[aprssig] APRS to the planet rescue?

KF4LVZ aprssigZbr6 at acarver.net
Mon Apr 3 12:00:57 EDT 2017

On 2017-04-03 07:56, Robert Bruninga wrote:
> Here's a project.  Add a $4 Methane detector to your APRS mobile and help us 
> find the bad methane leaks.  Google is adding it to their maping cars.  Maybe 
> Amateur Radio and APRS could help?
> https://mail.google.com/mail/u/0/#inbox/15b2521854ccaa63
> Apparently the 2:1 advantage of replacing the high carbon emissions of coal with 
> natural gas, overlooks the fact that the methane released with natural gas 
> extraction methods is 84 times worse than carbon as a green house gas and may 
> more than offset any advantages.
> Just one methane leak a few years ago did more damage than about a million cars 
> a day before it was plugged months later
> .http://www.businessinsider.com/methane-gas-leak-porter-ranch-los-angeles-disaster-largest-in-history-2016-1
> Anyway, a $4 sensor and a tiny processor could add a flag to our mobile packets 
> somehow  when levels exceeded some background level
> Though I am not sure if the sensitivity of these $4 sensors is good enough to 
> find the outdoor area low level leaks, or only detects high concentrations...
> I wish I had the time to make one and experiment with the concept.  It would 
> make a great fun project. I used to thing a cheap radiation detector would let 
> APRS contribute to plotting radiation hot spots, but I fear the natural gas 
> leaks and fracking damage is going to kill us first.
> My thoughts on adding this to APRS is to simply have a processor send out a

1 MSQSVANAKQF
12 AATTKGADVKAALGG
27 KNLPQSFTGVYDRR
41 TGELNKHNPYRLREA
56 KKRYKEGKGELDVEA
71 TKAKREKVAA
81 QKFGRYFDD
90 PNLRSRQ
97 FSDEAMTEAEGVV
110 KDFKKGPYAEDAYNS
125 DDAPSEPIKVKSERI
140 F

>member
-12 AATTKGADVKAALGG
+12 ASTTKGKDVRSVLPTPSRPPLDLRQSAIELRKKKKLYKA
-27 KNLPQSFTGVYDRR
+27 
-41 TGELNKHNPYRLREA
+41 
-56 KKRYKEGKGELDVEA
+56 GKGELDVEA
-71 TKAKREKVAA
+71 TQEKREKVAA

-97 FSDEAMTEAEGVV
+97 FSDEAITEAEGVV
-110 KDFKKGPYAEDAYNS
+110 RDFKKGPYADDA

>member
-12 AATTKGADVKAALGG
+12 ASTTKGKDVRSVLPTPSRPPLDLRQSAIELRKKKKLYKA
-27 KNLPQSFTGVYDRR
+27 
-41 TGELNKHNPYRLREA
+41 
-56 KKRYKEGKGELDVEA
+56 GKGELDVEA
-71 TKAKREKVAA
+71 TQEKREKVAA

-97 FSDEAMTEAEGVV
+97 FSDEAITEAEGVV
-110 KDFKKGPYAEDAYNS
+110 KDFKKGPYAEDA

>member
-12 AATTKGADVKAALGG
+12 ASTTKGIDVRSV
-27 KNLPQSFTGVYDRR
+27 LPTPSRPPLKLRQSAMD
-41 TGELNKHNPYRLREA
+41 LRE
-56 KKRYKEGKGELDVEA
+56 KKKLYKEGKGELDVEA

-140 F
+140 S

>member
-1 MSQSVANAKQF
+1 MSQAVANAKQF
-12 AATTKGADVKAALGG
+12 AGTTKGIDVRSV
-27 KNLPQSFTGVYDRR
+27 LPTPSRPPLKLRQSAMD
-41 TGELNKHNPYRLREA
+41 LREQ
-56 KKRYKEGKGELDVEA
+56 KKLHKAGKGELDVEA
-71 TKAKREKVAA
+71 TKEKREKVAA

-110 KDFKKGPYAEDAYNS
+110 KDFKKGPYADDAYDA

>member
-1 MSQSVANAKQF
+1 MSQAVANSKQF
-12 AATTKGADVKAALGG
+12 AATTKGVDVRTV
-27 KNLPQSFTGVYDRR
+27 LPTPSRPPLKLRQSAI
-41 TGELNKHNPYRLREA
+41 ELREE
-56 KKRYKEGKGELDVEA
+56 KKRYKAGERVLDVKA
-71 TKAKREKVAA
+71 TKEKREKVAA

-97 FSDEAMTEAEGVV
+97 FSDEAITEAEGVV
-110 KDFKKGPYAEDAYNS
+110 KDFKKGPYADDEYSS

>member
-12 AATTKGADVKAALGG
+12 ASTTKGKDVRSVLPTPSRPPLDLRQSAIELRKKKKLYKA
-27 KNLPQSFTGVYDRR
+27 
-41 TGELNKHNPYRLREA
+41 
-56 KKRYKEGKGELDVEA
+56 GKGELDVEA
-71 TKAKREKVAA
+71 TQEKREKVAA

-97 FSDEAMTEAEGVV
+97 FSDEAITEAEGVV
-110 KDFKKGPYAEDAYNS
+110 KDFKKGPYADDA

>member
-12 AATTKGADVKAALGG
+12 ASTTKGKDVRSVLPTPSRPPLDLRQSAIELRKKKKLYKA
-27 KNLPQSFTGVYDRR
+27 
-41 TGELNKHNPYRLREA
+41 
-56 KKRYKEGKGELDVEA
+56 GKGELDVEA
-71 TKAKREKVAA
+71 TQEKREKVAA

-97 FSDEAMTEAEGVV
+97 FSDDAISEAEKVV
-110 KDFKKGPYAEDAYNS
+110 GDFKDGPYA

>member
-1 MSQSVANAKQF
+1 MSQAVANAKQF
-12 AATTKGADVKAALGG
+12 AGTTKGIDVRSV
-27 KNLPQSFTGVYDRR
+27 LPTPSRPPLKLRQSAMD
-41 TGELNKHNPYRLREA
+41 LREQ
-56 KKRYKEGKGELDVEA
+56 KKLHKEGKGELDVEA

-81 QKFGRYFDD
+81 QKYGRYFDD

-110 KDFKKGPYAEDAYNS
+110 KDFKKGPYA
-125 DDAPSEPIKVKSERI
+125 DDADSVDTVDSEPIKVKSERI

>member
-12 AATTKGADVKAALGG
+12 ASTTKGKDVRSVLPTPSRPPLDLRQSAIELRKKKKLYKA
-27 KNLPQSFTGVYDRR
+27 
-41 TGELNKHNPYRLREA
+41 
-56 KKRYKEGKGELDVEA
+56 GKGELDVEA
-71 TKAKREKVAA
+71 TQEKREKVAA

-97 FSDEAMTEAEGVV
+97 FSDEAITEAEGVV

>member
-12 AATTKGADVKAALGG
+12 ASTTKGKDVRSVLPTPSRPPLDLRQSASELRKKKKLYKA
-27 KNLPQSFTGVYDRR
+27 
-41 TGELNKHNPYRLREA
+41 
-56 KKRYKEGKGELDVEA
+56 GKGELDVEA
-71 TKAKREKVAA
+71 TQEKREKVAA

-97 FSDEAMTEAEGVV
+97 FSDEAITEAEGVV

> modified STATUS text when a detection is made.  Since APRS was designed around 
> the status being merged-on-receipt with the most recent posit, this is a way of 
> nailing down the location of high methane levels or leaks.
> Status could simply be >CH4=XXX where XXX is the reading.  Format of XXX will be 
> determined to  give reasonable scale over expected detections.  Then the APRS 
> map could selectively plot any detections.
> Anyone have more experience with these sensors and the levels of detections 
> expected?
> Bob, wb4apr

No, the sensor you want to use is a passive unit designed for indoor air
quality monitoring (specifically looking for a hazardous leak that could
result in an explosion).  The unit in the StreetView car is a gas
sampling analyzer (sniffer) and probably costs closer to $1000  as it's
looking for concentrations on the level of single and double digit

More specifically, according to the paper the unit in the StreetView car
is from Picarro.  It's an infrared spectrometer based detector.
Because it's a spectrometer it can measure into the low
parts-per-billion levels which is critical for detecting a leak outdoors
where the atmosphere will dilute the gas quickly.  The cheap sensor you
describe is a chemical cell sensor whcih is only good at concentrations
above 200 parts-per-million, so already five orders of magnitude poorer
sensitivity than the StreetView car.  Again, the $4 sensor would work
for detecting a sudden leak in your kitchen in order to sound an alarm
or turn off a valve in some automated fashion (mainly if the home is

However, even this cheap sensor is worse than your Mark 1 olfactory
sensor (human nose) because the main additive to natural gas for
detecting a leak is t-butyl mercaptan and the nose can pick up the smell
to a level of 0.33 parts-per-billion, equal to the much more expensive
Picarro sensor.

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